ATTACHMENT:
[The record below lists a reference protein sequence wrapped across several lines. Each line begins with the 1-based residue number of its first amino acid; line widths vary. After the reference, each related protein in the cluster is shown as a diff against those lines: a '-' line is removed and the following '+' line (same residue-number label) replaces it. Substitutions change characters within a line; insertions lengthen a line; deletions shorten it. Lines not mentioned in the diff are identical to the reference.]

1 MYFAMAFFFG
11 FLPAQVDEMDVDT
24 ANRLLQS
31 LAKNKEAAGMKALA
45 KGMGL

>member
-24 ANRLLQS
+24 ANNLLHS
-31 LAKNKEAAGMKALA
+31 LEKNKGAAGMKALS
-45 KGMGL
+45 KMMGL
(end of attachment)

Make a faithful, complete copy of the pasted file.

[The record below lists a reference protein sequence wrapped across several lines. Each line begins with the 1-based residue number of its first amino acid; line widths vary. After the reference, each related protein in the cluster is shown as a diff against those lines: a '-' line is removed and the following '+' line (same residue-number label) replaces it. Substitutions change characters within a line; insertions lengthen a line; deletions shorten it. Lines not mentioned in the diff are identical to the reference.]

1 MYFAMAFFFG
11 FLPAQVDEMDVDT
24 ANRLLQS
31 LAKNKEAAGMKALA
45 KGMGL

>member
-24 ANRLLQS
+24 ANNLLHS
-31 LAKNKEAAGMKALA
+31 LEKNKGAAGMKALS
-45 KGMGL
+45 KMMGL